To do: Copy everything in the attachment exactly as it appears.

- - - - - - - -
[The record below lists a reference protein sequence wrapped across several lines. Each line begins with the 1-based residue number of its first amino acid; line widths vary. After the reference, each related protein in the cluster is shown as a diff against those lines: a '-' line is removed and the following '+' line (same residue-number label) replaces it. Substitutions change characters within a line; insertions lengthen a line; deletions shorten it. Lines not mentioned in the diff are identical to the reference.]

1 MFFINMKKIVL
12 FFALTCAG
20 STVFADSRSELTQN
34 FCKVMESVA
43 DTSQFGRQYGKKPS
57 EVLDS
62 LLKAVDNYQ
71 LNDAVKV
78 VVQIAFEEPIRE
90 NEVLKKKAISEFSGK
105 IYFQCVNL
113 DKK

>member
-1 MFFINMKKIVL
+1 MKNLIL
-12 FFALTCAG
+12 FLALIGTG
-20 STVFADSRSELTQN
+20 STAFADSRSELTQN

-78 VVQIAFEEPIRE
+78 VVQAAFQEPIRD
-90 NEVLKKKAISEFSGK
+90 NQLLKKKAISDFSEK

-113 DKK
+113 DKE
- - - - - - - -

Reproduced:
[The record below lists a reference protein sequence wrapped across several lines. Each line begins with the 1-based residue number of its first amino acid; line widths vary. After the reference, each related protein in the cluster is shown as a diff against those lines: a '-' line is removed and the following '+' line (same residue-number label) replaces it. Substitutions change characters within a line; insertions lengthen a line; deletions shorten it. Lines not mentioned in the diff are identical to the reference.]

1 MFFINMKKIVL
12 FFALTCAG
20 STVFADSRSELTQN
34 FCKVMESVA
43 DTSQFGRQYGKKPS
57 EVLDS
62 LLKAVDNYQ
71 LNDAVKV
78 VVQIAFEEPIRE
90 NEVLKKKAISEFSGK
105 IYFQCVNL
113 DKK

>member
-1 MFFINMKKIVL
+1 MKNLIL
-12 FFALTCAG
+12 FLALIGTG
-20 STVFADSRSELTQN
+20 STAFADSRSELTQN

-78 VVQIAFEEPIRE
+78 VVQAAFQEPIRD
-90 NEVLKKKAISEFSGK
+90 NQLLKKKAISDFSEK

-113 DKK
+113 DKE